Indiana Sen. Richard Lugar was among the Republicans who opposed the measure, saying: "I am concerned about the impact of lifting 'don't ask, don't tell' on unit cohesion and combat effectiveness, particularly at a time when so many U.S. military personnel are engaged in combat-intensive missions in Iraq and Afghanistan."Eight Republicans joined 55 Democratic senators and 2 independents in passing the law's repeal by a 65-31 vote. Richard Burr of North Carolina, Mark Kirk of Illinois, John Ensign of Nevada, Scott Brown of Massachusetts, George Voinovich of Ohio, Lisa Murkowski of Alaska, and Olympia Snowe and Susan Collins of Maine were the eight Republican votes. Burr was the surprising vote. He had strenuously objected to the timing of the vote during a lame duck session of Congress. “It's just that we’ve had a generational change and I have vehemently objected to making a policy change of this magnitude at this time. When cloture was passed, that settled that,” Burr said. “It’s not accepted practice anywhere in our society, and it only makes sense. But again, I was vehemently opposed to the timing of this.” Illinois' newly-elected Republican senator had been undecided on his vote as recently as this past week. Kirk was plagued during his Senate campaign by rumors he was a closeted gay man. I've never understood the argument proponents of this law have forwarded that allowing gays to openly serve in the military would somehow compromise the effectiveness of our military. Most countries, including Canada, Great Britain and Israel, have long permitted gays to serve in the military, and many have and are serving in the U.S. military despite the ban.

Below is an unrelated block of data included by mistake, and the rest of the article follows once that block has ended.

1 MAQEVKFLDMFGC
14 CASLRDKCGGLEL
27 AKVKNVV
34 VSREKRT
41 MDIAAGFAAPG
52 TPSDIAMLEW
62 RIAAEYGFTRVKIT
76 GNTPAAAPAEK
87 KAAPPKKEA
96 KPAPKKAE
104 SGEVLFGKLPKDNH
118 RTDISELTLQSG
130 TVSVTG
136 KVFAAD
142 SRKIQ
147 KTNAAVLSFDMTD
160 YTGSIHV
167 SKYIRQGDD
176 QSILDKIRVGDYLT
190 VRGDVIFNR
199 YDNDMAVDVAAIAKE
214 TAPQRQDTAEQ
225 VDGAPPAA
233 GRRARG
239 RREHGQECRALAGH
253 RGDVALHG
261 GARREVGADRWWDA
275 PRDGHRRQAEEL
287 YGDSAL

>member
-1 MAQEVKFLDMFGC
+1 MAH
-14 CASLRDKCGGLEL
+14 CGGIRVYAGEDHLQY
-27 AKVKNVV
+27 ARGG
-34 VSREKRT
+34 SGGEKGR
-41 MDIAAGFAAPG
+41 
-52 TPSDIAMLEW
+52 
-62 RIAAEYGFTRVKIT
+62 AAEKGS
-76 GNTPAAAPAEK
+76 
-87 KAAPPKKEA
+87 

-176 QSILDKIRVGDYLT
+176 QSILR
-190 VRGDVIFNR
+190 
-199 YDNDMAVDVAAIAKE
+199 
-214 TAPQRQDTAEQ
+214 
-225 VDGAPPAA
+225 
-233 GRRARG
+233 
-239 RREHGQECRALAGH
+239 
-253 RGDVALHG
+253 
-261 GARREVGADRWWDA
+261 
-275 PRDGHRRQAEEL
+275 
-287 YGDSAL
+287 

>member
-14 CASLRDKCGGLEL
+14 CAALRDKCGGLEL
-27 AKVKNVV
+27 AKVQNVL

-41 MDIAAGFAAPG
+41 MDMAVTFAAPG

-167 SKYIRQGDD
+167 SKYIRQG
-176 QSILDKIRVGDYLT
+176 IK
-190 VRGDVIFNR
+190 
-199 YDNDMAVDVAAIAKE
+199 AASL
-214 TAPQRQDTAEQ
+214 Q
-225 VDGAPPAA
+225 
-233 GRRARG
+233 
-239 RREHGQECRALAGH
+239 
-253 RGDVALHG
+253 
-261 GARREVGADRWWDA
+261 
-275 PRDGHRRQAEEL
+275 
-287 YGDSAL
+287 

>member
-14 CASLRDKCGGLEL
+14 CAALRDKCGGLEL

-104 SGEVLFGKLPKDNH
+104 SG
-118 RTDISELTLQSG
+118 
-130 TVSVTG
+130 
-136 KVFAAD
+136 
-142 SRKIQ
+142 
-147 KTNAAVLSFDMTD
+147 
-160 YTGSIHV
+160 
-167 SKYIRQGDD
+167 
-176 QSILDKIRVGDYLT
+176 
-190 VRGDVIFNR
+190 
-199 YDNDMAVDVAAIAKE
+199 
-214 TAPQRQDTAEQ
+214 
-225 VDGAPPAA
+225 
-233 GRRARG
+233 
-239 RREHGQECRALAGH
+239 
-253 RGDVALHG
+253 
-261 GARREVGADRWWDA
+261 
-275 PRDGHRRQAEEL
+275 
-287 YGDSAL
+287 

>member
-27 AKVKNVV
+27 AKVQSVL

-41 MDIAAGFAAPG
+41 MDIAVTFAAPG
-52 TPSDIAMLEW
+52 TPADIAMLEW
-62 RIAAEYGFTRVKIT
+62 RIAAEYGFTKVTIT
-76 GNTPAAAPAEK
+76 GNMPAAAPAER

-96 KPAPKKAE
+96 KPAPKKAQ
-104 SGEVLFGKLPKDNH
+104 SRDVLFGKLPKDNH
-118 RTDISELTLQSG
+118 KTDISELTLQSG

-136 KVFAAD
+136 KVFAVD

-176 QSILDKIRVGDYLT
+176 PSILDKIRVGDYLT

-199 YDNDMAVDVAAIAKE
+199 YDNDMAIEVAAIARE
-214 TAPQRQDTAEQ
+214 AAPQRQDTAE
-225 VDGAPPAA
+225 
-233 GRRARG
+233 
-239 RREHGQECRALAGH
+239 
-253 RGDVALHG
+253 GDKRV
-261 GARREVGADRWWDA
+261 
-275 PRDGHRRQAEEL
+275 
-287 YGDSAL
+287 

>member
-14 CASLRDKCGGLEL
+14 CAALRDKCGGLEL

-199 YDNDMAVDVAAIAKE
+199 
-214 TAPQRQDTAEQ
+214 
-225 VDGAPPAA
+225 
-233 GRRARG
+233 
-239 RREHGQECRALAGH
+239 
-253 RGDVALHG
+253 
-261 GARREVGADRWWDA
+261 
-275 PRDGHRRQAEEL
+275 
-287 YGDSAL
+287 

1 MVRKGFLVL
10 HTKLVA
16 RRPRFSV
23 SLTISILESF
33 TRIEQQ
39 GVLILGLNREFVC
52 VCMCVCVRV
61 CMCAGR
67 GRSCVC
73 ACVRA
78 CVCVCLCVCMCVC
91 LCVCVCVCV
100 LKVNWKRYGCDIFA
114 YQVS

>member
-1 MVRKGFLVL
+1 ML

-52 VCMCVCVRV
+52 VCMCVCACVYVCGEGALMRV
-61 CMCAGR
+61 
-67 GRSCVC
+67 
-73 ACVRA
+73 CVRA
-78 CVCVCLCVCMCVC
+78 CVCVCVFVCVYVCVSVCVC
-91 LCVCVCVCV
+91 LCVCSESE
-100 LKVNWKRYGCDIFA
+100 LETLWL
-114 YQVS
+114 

Sunday, December 19, 2010
Bayh And Lugar Split On Repeal Of DADT
The historic vote to repeal the Don't Ask, Don't Tell law first signed into law by former President Bill Clinton found Indiana's two senators on opposite sides. Sen. Evan Bayh voted to repeal the law barring openly gay and lesbian persons from serving in the military, while Sen. Richard Lugar, a Navy veteran, voted against the law's repeal. Lugar explained his vote: